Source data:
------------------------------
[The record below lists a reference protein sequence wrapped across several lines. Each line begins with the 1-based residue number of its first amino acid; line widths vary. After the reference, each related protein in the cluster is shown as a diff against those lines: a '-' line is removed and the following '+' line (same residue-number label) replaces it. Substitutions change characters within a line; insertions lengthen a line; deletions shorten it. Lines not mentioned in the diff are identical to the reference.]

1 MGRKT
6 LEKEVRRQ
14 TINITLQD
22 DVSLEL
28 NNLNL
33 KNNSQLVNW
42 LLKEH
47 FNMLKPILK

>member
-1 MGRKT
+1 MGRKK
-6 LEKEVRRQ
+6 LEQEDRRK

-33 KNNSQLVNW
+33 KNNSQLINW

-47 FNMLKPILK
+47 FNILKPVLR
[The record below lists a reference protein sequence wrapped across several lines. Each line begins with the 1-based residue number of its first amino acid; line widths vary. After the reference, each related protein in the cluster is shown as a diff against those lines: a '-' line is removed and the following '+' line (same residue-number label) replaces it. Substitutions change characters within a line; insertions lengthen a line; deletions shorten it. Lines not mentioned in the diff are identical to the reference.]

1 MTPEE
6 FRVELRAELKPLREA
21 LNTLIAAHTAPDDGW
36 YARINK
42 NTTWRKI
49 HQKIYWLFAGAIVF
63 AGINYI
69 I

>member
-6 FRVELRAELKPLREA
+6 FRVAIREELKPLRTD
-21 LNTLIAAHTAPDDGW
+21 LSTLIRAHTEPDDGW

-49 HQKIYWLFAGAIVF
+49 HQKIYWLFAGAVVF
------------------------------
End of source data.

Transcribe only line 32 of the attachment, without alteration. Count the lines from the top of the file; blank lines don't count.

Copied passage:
+21 LSTLIRAHTEPDDGW